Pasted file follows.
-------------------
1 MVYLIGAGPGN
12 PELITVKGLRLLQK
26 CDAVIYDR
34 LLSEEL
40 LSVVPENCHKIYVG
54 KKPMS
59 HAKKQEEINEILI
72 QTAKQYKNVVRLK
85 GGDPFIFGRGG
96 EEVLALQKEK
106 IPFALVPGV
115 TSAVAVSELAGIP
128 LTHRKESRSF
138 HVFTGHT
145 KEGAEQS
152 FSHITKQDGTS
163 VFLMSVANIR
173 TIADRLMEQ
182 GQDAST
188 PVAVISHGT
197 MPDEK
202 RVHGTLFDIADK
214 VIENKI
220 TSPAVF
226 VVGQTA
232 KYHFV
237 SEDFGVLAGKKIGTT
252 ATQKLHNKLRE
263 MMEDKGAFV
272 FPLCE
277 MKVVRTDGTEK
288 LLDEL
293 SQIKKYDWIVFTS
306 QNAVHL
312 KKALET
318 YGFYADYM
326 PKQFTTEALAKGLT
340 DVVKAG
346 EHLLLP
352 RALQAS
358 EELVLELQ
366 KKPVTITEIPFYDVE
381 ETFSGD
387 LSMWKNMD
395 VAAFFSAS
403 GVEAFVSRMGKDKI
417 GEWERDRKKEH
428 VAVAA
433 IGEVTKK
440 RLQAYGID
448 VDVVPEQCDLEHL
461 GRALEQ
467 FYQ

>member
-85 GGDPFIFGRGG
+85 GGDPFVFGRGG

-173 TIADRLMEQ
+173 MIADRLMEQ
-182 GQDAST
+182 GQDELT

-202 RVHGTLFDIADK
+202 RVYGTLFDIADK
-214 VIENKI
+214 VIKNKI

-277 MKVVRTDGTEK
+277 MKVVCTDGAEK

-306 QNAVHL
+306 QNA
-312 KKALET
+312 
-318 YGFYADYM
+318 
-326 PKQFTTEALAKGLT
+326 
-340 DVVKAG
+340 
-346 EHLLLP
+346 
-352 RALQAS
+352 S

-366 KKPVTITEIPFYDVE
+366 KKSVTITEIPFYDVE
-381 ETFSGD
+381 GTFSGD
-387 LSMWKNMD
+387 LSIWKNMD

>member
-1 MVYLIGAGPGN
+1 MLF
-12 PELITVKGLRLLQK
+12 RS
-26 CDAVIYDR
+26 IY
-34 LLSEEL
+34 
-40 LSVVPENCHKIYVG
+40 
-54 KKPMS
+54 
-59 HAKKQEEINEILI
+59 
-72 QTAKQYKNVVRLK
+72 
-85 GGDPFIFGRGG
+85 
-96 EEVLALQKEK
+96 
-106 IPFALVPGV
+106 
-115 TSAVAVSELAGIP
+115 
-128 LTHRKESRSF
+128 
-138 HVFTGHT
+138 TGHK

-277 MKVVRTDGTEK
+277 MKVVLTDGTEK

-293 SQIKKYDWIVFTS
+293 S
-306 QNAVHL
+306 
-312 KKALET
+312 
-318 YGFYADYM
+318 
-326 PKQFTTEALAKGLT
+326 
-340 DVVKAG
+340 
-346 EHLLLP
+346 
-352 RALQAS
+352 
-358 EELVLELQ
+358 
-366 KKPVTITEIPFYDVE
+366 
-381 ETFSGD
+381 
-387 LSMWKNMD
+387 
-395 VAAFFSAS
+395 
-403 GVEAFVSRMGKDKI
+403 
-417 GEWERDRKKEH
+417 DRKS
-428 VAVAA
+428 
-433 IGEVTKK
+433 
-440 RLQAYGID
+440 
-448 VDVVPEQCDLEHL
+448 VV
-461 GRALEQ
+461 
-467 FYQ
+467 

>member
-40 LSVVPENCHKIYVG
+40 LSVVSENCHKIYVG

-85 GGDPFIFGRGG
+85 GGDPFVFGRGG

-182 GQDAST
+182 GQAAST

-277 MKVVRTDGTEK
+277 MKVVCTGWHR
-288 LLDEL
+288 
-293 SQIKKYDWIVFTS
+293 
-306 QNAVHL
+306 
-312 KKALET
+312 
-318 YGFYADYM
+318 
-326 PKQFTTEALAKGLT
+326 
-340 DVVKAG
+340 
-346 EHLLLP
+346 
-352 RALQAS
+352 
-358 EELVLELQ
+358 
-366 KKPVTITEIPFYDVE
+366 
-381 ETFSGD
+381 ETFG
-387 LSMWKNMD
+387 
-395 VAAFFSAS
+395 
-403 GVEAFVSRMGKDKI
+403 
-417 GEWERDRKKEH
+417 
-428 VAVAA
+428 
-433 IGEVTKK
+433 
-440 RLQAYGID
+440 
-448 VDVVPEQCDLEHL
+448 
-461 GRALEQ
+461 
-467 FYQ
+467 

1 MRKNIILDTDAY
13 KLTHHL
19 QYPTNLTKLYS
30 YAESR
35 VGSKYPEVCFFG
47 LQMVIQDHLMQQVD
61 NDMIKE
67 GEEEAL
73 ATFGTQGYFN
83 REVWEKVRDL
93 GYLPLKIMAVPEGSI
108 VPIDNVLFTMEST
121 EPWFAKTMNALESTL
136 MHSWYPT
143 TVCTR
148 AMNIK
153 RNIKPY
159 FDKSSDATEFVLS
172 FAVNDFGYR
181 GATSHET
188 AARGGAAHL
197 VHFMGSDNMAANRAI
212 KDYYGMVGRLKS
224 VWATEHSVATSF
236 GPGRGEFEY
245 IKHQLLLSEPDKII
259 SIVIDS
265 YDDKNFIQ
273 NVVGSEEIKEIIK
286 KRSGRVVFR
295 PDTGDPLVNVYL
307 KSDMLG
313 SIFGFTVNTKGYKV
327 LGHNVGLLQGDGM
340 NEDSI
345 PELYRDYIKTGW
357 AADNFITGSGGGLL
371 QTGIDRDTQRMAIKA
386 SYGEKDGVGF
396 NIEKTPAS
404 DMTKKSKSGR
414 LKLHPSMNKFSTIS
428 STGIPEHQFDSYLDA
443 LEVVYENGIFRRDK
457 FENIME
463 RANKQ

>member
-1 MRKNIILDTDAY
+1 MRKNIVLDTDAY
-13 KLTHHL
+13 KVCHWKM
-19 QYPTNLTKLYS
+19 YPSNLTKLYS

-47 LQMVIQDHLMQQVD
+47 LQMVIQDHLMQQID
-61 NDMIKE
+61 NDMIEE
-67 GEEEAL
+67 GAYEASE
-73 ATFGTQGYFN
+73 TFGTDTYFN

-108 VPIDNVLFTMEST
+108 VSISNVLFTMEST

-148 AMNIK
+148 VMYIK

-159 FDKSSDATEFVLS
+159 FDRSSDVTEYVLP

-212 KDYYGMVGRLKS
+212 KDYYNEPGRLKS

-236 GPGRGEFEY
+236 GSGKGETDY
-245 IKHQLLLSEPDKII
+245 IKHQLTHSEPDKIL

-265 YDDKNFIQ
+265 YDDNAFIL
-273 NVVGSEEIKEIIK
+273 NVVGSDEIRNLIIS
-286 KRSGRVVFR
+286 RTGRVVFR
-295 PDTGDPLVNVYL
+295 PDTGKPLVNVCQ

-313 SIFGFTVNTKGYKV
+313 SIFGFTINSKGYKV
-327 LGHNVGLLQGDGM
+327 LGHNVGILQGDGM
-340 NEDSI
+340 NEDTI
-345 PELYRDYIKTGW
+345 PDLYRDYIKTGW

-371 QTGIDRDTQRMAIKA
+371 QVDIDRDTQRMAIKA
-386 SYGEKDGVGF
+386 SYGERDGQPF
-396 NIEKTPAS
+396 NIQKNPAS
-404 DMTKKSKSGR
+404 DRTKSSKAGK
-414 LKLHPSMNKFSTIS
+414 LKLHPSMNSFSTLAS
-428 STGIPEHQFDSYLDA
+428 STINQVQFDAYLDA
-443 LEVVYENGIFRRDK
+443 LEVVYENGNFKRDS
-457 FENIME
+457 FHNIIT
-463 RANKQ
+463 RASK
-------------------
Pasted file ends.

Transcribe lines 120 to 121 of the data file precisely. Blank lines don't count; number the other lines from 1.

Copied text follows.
-306 QNAVHL
+306 